Otomi Frida

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Art Key

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Kahlo chose to keep her brows thick and unruly going against the heavily plucked style worn by Hollywood stars at the time. Her unibrow became a distinct trademark, she often even exaggerated it in her self portraits. 55 out of her 143 paintings were self-portraits. 

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Frida wore her long black hair in a way deemed unfashionable at the time, center parted into two braids and accessorized with flowers, the flowers were usually from her own garden.

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Frida chose to dress in traditional indigenous clothing. Her blouse here is covered in Otomi embroidery. The Otomi people embroider white material with bright depictions of flora and Fauna native to their area of Mexico. 

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Frida is wearing a crown of peonies here. Each petal on a peony is silky, soft and delicate. Fragile. Because the tens of layered petals on this stunning bloom, this flower is deceivingly robust and strong. A Peony plant can live for more than 100 years.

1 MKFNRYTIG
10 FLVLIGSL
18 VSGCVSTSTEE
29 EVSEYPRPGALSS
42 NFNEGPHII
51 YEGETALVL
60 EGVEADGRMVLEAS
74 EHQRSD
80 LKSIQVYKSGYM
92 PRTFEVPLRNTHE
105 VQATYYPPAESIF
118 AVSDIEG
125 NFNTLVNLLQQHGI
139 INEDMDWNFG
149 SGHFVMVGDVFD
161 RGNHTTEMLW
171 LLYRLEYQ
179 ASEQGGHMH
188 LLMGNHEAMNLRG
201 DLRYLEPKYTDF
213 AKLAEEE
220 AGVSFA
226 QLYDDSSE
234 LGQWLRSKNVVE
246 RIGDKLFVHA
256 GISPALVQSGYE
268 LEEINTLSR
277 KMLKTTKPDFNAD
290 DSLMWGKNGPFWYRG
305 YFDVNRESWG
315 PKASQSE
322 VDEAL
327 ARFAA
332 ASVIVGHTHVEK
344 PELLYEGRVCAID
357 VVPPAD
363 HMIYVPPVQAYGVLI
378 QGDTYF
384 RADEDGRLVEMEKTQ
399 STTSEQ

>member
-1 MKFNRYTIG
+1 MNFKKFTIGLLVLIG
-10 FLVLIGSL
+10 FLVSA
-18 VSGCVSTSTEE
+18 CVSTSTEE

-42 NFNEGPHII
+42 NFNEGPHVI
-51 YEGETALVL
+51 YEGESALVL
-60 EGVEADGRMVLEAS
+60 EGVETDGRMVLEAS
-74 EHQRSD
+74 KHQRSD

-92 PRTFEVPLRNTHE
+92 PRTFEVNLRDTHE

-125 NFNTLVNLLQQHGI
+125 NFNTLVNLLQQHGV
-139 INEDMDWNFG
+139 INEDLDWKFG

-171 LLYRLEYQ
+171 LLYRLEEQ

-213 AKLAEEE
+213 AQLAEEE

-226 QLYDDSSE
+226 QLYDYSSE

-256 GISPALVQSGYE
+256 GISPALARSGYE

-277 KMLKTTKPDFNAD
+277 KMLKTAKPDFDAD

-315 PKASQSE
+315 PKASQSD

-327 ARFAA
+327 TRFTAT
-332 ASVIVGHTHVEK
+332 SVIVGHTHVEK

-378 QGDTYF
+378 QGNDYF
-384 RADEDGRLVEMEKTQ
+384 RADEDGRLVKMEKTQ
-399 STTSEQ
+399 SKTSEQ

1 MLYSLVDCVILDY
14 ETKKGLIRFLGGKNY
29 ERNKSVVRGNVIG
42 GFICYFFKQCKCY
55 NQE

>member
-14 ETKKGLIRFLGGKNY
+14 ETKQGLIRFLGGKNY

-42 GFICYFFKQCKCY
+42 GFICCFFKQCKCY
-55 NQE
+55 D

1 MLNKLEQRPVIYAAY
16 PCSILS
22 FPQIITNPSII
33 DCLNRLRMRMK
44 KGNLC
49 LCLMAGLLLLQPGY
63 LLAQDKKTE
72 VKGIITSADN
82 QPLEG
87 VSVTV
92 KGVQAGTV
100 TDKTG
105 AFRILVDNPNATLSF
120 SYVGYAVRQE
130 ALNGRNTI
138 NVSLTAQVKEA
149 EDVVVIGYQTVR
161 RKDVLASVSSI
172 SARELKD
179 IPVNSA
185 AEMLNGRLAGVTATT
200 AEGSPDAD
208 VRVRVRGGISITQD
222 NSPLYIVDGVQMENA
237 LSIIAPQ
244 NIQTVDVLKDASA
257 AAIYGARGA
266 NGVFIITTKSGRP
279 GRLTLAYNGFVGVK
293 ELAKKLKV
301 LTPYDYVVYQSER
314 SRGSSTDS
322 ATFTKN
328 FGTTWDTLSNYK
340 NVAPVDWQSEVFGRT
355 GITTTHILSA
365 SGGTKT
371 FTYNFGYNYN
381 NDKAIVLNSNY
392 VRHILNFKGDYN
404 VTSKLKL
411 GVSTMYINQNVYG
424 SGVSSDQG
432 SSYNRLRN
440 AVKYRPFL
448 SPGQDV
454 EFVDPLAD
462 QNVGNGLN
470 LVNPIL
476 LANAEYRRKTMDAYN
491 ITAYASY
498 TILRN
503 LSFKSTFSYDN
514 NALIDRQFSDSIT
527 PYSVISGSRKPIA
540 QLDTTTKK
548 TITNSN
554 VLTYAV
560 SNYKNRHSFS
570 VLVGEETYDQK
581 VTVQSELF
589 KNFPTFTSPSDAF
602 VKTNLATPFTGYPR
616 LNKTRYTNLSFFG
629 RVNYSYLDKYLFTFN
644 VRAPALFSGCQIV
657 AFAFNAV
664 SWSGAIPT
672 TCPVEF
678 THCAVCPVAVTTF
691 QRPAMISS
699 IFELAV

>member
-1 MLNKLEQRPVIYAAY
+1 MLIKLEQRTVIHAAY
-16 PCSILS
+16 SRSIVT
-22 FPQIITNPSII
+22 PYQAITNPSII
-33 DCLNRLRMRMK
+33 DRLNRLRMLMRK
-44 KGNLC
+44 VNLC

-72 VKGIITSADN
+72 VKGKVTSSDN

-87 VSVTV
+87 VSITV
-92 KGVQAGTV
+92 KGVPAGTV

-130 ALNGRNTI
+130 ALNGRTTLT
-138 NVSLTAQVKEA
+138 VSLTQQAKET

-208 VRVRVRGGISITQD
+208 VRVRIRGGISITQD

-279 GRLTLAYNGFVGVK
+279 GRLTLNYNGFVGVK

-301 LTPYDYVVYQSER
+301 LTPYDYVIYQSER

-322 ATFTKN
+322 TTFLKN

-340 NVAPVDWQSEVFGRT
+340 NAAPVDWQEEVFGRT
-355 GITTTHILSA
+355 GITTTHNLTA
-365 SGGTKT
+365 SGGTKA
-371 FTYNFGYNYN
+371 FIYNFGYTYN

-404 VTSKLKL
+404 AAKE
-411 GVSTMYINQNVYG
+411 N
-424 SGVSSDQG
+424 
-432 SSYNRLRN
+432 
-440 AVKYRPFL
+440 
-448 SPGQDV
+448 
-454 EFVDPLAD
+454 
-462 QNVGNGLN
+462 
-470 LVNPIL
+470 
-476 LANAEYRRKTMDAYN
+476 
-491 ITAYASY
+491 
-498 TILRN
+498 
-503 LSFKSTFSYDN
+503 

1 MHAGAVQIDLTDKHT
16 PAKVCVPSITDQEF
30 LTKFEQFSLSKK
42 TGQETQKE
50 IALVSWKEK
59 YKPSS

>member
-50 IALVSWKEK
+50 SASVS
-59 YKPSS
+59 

Frida’s Physical health was a challenge all of her life. At the age of 6 she contracted Polio and lost mobility in one of her legs. When she was 18 she was in a bus accident and was impaled by a handrail. Her spine broke in three places, her right leg in 11 places, her shoulder was dislocated, and collarbone broken. Upon waking up in a hospital she requested art supplies to kill the time and alleviate the pain. This body altering event led to a life of surgeries, recoveries, and pain. Her dire physical condition became the inspiration for her morbid and macabre paintings.

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Her heart and dagger pendant represent the joy and pain filled life she led. Specifically, her love life and marriage to Mexican painter Diego Rivera was especially painful as he was a douche canoe. Frida and Diego divorced after one of his many affairs (this one with her sister). Frida knew many other loves in her life but ultimately, she and Diego remarried, and he cared for her and her failing body in the years before her death. 

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As an adult, Kahlo was not a practicing Catholic, but Catholic imagery can be seen in many of her works. As more than 80% of Mexico identifies as belonging to the Catholic faith, Frida was no doubt influenced by her country and her devout mother.